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A CurtainUp London Review
by Lizzie Loveridge
David Mamet's savage comedy, a commentary on what our society has become, mercilessly portrays the sleazy world of seedy fifth rate hotels, sex industry outlets and gambling that big cities generate. Twenty three different scenes in seventy-five minutes, the audience is whirled through the ugly sub-culture of vice as Edmond hits rock bottom in every sense. With an almost cruel economy of language, Mamet's characters incisively rattle out their words. In many respects Edmond is an innocent, a patsy, exploited by everyone he meets. Starting out looking for sex, he is ripped off and mugged which leads him to buy a survival knife. This culminates in his murder of a waitress (Nicola Walker) who has asked him back to her apartment. As Edmund spirals towards personal disintegration, his racism emerges and he freely expresses it. In prison he is raped by his Hulk-like black cellmate (Nonso Anozie) but eventually finds comfort in this companionship.
There is something rather inevitable and predictable about Edmond's journey of descent as if Mamet has created him to demonstrate the corrupting effect of greed and drugs and the resulting violence present in society. We, the audience, are never surprised by the scam - we see it coming. Edmond learns not to take responsibility for his own actions but to blame others, even as he murders Glenna, he cries out to her "Now look what you've done, now look what you've bloody fucking done". But Branagh's acting raises the whole and Edward Hall's direction manages to fill the Olivier's vast space with this play which is often given a more intimate setting.
Branagh's Edmond is a stocky figure but vulnerable too, automaton-like as his wife (Tracy-Ann Oberman) screeches at him when he announces that he is leaving and powerless to defend himself against the scam mongers of the city. As Edmond is sucked into the cesspit, Branagh conveys that he is flotsam and jetsam, swept along but he becomes crazy eyed. We know he is starting to lose his morality the normal social restraints when he shouts at the old lady. By the time he has met Glenna the actress/waitress, he is losing touch with his own sanity as he rails against black people, his view of society becoming skewed bizarrely. Mamet recognises that the expressed racism from Edmond allows Glenna to voice her homophobia, as they reveal to each other unacceptable views, each made secure by the other's extremism. Pale eyed Nicolas Walker is impressive as Glenna, the girl who becomes Edmond's victim when she refuses to declaim that she is a waitress rather than a wannabe actress. There is good support from the cast in the many vignettes of pimps and prostitutes, con merchants and card sharps, policemen and preachers.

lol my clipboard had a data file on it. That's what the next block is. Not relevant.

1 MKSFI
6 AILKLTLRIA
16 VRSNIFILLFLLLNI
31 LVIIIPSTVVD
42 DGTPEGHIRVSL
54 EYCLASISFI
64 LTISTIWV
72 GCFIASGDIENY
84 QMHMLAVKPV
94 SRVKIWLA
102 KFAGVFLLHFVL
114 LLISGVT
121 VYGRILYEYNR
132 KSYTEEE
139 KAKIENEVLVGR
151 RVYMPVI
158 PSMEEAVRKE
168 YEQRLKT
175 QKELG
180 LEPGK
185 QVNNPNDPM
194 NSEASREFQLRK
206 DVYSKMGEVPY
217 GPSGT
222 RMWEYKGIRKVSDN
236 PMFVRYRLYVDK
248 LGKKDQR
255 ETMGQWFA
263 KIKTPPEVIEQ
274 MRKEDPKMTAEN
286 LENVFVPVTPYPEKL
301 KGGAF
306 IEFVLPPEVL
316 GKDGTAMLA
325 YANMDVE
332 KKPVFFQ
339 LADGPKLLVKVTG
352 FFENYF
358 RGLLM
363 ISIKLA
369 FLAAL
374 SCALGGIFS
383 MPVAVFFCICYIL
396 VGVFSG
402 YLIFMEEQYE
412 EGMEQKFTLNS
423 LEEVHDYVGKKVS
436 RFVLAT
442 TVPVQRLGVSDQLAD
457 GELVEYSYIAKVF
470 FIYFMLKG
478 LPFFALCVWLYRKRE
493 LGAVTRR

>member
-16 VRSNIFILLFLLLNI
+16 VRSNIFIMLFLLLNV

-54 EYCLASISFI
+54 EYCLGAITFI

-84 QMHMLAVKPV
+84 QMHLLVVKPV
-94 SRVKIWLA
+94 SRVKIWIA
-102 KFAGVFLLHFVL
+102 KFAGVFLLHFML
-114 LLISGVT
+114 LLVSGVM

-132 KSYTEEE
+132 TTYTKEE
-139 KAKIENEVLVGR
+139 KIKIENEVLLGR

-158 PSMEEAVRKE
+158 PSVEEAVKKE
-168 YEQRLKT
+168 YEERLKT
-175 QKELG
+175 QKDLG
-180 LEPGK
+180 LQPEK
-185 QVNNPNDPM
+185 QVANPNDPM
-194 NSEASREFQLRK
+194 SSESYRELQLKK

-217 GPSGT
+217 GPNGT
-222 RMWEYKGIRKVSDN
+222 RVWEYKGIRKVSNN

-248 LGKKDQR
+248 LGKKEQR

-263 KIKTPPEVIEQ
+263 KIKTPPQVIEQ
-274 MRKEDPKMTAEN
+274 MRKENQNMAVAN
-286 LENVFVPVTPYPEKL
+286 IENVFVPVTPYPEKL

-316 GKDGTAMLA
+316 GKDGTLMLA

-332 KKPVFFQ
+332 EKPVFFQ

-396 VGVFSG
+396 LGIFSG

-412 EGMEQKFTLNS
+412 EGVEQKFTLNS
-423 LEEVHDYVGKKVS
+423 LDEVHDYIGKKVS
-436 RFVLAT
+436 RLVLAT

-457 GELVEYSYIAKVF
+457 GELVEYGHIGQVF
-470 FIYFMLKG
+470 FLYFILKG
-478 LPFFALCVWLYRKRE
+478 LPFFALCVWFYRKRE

Michael Pavelka's design uses the revolving Olivier stage to simply change scenes, but the whole is dominated by grey, lifeless concrete which is both depressing and enclosing.
Branagh is touching in his prison scenes when manacled and terrified he receives a visit from his mystified wife. "You make one mistake and then you didn't make it right and that is your life." In the final scenes he castigates God to improve the world and he and his cell mate attempt to explain the reason for human existence ending the play on a kiss.
Mendes at the Donmar
Peter Ackroyd's History of London: The Biography
Somewhere For Me, a Biography of Richard Rodgers
At This Theater
Ridiculous!The Theatrical Life & Times of Charles Ludlam
The New York Times Book of Broadway: On the Aisle for the Unforgettable Plays of the Last Century
6, 500 Comparative Phrases including 800 Shakespearean Metaphors by CurtainUp's editor.
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